Maintenance," by Robert Pifslg, William
Morrow & Company, New York (1974);
412 pages; $7.95.
by James Marsh
. Feature Writer
True, the title may seem disconcerting.
For that reason alone it begs to be opened.
Even if you don't own a motorcycle or
comprehend the spirit of Zen Buddhism,
indulge yourself. You'll find this book
fascinating and edifying.
Zen and the Art of Motorcycle
Maintenance is an important
autobiography, but not one that can be
easily described. The book is a narrative on
two levels. One level describes a father-and-son
motorcycle trip from Minnesota to
California. The other level is part description
and part narrative; essentially it is a
philosophical exploration of the author's
past life. This confrontation between the
man and his past becomes a personal history
revealing universal human frustrations,
social dilemmas and philosophical ideals.
Astride his motorcycle, the author relates
a discussion, or Chautauqua, which he
directs none too subtly to the reader.
However, there is more a spirit of relief and
elation than one of didacticism. The
dialogue describes Pirsig's growing
disenchantment with the America which
surrounded him and traces the unshakeable
idealism that ultimately drove him insane.
This is a story not unlike a confession,
demonstrating one man's way back from an
existence of oppressive disappointments and
confusion, to a life of hopeful resolution and
In two separate modes, Pirsig leads us
through his persona odyssey. These two trips
diverge in terms of time, the motorcycle trip
progressing in reality, w hile the Chautauqua
regresses philosophically through various
states of mind. But there is a complete and
satisfying unity throughout.
Following this author is like trying to
negotiate a two story labyrinth, each new
turn and level revealing hidden motives or
past occurrences in his personal duality of
man and ghost. For within the narrative is a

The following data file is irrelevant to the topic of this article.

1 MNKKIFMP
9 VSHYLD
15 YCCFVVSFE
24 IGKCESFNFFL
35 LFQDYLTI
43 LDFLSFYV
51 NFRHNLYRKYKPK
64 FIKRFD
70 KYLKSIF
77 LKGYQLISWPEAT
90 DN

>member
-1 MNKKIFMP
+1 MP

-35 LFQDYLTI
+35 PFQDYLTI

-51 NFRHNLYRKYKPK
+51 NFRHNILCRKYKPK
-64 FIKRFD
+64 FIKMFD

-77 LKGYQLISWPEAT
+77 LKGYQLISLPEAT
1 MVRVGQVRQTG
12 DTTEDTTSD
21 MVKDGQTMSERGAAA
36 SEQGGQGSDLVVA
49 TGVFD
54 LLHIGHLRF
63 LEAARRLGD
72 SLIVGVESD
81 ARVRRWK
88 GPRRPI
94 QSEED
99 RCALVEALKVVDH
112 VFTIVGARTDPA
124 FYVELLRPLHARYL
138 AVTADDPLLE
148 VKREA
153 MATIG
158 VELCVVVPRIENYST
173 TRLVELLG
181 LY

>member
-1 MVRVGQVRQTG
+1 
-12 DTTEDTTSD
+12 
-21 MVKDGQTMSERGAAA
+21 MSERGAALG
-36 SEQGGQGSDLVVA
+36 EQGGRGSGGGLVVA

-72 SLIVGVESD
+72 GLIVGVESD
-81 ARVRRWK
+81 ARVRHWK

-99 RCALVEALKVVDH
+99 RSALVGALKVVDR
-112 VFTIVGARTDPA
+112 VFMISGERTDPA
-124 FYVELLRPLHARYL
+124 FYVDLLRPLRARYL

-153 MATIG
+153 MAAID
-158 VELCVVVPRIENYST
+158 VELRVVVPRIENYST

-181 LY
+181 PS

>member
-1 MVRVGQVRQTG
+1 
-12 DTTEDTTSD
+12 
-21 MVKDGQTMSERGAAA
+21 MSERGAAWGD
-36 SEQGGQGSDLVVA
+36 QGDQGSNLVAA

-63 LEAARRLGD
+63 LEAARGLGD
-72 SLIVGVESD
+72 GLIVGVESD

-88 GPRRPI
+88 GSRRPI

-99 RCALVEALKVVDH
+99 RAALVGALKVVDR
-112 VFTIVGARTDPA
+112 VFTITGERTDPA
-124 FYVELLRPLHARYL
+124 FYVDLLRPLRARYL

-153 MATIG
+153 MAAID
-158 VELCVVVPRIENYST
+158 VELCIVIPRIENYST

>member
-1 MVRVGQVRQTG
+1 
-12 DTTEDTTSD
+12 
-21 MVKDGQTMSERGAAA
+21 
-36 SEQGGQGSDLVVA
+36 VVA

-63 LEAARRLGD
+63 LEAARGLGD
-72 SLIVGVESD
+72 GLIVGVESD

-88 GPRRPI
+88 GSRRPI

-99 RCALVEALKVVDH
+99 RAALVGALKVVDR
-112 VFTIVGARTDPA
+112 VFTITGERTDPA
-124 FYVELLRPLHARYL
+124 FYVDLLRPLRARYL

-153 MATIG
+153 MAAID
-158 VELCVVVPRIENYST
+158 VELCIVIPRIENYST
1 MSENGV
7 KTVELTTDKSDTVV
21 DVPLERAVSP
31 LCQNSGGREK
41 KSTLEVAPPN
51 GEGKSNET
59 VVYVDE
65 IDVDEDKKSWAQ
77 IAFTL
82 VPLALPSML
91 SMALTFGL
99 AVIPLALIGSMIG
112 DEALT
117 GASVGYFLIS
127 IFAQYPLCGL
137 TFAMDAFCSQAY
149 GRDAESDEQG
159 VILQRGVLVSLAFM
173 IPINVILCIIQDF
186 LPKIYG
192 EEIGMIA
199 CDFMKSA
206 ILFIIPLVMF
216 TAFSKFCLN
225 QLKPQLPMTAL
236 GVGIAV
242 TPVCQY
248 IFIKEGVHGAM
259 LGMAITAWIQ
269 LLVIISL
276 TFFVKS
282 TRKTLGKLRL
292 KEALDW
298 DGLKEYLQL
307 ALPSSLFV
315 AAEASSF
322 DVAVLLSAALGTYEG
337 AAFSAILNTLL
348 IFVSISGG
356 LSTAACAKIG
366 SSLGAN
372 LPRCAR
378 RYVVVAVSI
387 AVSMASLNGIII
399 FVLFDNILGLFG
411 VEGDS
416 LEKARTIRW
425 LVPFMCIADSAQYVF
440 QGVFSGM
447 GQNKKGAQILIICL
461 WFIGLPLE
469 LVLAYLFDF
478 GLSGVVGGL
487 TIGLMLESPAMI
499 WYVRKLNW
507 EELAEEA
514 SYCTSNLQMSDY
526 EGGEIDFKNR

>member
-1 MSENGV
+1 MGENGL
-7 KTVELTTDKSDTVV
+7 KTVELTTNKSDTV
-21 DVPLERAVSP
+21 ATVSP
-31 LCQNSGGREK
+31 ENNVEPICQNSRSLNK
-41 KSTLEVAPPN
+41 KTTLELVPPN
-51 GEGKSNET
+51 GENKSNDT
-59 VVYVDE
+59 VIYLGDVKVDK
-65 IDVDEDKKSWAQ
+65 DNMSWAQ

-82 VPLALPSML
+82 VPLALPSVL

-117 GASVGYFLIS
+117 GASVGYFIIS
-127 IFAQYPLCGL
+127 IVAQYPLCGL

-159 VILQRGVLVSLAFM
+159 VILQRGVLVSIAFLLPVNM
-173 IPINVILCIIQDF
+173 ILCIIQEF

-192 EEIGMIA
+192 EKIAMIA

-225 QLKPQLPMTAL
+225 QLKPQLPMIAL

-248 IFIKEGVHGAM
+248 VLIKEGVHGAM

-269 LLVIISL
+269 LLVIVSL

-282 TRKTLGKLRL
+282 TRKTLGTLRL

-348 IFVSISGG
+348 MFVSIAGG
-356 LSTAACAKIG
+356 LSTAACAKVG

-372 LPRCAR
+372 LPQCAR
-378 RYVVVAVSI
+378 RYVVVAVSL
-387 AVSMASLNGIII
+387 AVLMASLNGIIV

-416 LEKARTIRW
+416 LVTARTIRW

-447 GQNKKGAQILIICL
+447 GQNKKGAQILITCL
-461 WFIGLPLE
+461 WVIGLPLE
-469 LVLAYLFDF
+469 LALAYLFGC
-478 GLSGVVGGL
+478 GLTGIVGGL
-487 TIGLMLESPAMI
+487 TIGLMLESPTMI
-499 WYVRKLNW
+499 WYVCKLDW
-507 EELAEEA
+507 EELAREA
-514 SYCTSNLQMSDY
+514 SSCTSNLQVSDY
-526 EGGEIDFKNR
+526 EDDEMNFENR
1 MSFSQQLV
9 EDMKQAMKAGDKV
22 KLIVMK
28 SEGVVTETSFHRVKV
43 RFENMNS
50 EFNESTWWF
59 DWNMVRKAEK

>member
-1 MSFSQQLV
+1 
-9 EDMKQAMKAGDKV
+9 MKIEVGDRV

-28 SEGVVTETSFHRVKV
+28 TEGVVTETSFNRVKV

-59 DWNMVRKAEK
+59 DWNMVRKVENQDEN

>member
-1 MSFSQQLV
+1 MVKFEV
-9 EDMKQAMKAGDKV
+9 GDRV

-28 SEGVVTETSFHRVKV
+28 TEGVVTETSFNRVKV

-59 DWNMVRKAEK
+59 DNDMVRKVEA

surreal quest for an apparition of a past life,
the whole life that existed prior to his
complete and utter breakdown and the
institution of shock therapy. This past life.
Phaedrus (The Wolf), manifests itself as an
ever-present, irrepressible, ominous mental
force with which Mr. Pirsig must reconcile
his existence or collapse again into that
helpless and tragic state of insanity.
Apart from his ow n quandary. Pirsig must
also deal with his son. Chris, who at 1 1 is
suffering through the initial stages of mental
illness and has more of a need for his father's
past identity than for his present one. There
emerges from this predicament the author's
need to desert his son and his inability to do
so w ithout surrendering himself completely
to madness and meaninglessness.
This author achieves a very unique and
fascinating style by virtue of disciplinary
mastery in the fields of philosophy and
journalism. He is a scholar with a story to tell
and messages to relate. His point of view
must be considered unusual; not only does
he convey a fundamental understanding of
Oriental philosophical thought, but he
incorporates various theological,
philosophical and psychological studies into
a wholly contemporary mainstream of
personal thought and behav ior. The result is
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an account that is at once tragic, comic,
enlightening, frightening, and tota!l
This autobiography represents a dramatic
personal attempt lor spiritual
transcendence, a irunement away lionv
society's "funeral procession! this hyped -up.
fuck-you. supermodern. ego style ol lile that
thinks it owns this country." Out of his
despair, the author finds optimism lor the
establishment of his own intrinsic peace ot
mind. Yet he makes it clear that an attempt
such as his own to unify one's sell w ith one's
lifetime functions is potentially a difficult
task for those who might try.
.en and the Art of Motorcycle
Maintenance is. quite simply, a mind
bender. Robert Pirsig has dramatically
opened his past in a most personal way.
interpreting what .he can in a remarkably
objective, yet sensitive manner. It's one ol
those infrequent books that changes you
ever so slightly.